Mitigate the long term effects of survival mode.
The latest OIG report is about the potential long term effects of hospitals operating in survival mode during the Covid Pandemic.
Hospitals are struggling to cover operating costs, medical professionals are exhausted and some are suffering with mental health issues and cancer patients are sicker because they weren’t diagnosed timely. The disparities in health and access to healthcare have become crystal clear.
As an industry, we are in a world of hurt. Leaders should be reevaluating Now – Near and Far strategies to mitigate the long term impact.
The focus of Now should be on immediate relief for the staff most impacted and on the verge of burnout. It would be exceptionally hard to replace them.
New perks and apps might provide some temporary relief but they will not change the rate of burnout. Leaders need to listen to those suffering for how to infuse more support into the day when it’s most needed. According to leading companies, there isn’t one right way to do it.
Three questions that I have found to be really helpful in understanding the need:
1/ How are you?
2/ What do you need?
3/ How can I help?
It sounds simple but they are questions that often don’t get asked of those in need. Themes will likely emerge from the responses.
Financial professionals should be focused on the Balance Sheet rather than revenue to bridge short term deficits and to start assessing the changes needed to reset their organization post Covid.
Telehealth has clearly filled some gaps. However, underserved populations don’t have the technology needed to connect to care.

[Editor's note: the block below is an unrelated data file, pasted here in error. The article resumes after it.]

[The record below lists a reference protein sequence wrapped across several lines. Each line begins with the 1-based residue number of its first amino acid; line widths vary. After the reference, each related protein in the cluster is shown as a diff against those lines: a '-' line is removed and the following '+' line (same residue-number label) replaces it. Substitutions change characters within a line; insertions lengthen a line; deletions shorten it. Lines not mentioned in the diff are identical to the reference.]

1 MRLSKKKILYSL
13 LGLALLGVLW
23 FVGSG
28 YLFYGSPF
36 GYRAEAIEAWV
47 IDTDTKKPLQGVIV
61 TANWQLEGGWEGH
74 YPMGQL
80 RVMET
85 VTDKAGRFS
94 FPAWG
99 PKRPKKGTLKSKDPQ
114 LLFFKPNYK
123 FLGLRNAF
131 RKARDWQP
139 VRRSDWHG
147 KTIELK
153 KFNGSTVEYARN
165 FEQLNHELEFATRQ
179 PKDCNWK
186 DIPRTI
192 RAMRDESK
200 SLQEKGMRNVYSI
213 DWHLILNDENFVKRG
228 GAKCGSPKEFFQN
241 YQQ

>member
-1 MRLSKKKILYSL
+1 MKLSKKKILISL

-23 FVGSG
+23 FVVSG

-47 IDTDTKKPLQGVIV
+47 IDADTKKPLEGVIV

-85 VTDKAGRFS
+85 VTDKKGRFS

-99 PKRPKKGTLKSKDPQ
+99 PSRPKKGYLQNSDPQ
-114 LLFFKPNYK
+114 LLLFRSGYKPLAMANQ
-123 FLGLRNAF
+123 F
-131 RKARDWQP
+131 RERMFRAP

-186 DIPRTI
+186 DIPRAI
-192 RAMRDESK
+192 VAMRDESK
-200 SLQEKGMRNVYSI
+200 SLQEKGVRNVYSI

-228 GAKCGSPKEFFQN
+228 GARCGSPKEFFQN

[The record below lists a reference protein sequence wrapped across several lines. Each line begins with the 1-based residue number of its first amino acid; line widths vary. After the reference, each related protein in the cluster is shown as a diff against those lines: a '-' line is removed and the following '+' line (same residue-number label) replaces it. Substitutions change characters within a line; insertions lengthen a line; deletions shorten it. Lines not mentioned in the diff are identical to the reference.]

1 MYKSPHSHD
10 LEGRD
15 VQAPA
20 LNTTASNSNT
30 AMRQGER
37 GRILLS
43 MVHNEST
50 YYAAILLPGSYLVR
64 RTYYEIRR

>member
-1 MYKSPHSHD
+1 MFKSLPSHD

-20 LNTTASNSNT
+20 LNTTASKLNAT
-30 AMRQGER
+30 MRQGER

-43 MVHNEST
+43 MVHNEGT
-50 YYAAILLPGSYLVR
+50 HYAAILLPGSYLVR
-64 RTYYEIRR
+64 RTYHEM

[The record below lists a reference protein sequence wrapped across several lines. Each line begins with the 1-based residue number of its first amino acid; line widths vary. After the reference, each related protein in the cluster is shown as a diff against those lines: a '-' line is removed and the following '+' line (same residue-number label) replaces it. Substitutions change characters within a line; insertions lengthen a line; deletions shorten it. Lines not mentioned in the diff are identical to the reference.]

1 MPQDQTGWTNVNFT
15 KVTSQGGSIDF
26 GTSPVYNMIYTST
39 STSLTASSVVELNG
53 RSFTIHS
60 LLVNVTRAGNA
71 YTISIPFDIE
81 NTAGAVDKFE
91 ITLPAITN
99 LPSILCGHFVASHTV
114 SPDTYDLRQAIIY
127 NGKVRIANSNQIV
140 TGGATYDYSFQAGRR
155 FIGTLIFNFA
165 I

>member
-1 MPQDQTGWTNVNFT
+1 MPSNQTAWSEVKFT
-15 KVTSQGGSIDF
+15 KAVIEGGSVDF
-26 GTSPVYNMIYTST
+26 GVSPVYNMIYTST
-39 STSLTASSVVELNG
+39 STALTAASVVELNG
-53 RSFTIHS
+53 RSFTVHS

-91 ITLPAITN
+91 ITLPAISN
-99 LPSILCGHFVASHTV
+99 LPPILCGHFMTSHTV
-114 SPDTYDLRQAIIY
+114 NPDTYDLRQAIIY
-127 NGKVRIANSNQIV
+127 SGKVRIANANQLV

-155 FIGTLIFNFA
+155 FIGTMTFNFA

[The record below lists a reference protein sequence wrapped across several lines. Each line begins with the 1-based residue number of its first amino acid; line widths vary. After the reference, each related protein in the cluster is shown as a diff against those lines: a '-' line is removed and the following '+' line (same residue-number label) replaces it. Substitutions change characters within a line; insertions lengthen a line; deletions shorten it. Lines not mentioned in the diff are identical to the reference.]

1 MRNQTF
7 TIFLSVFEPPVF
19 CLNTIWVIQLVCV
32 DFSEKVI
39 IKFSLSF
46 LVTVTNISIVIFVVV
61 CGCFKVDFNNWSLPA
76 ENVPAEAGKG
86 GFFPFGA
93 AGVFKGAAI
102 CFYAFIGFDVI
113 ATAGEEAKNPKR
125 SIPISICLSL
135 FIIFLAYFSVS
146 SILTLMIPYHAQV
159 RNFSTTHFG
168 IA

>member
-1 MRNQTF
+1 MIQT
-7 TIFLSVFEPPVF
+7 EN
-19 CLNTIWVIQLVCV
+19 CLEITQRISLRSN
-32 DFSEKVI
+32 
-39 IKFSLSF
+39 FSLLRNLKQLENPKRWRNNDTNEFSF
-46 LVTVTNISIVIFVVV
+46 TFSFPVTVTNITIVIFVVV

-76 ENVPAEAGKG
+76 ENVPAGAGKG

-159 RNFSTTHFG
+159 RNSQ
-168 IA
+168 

Leaders need to be thinking about how to close the gap in the near term so that chronic conditions get diagnosed and treated timely. At the same time, the solutions should be flexible.
New federally funded projects to expand digital access will change the need as will some of the latest changes in the primary care market. Leaders should be thinking about idle resources that could be redeployed.
People often talk about EPIC being epically expensive and question whether it was the best solution. It depends on who’s lens you use to evaluate the decision.
The willingness of leaders to hang their hat on an unproven technology or company is rare. As the industry consolidates, it will likely become even more rare. No one gets fired over a sure bet even if it’s not the best bet.
To avoid safe decisions, it’s time to start brainstorming about how to solve long range problems so that everyone understands the decisions and supports the strategic plan.
Brainstorming is not about being right, it’s about generating ideas and evaluating the ideas one by one. It is important to have everyone from the engineers to the frontline workers represented to surface ideas, concerns and fears.
I’ve written about the 3 D’s that can help facilitate this process. In short:
1/ Discuss: Facilitate a discussion to get all the ideas on the table. Decider types will try to cut the discussion short. Don’t let them.
2/ Debate: Surface the concerns and fears while vigorously evaluating each idea. The ideas that seem crazy might not be so crazy after more thought.
3/ Decide: One person should make the decision on a pre-established date.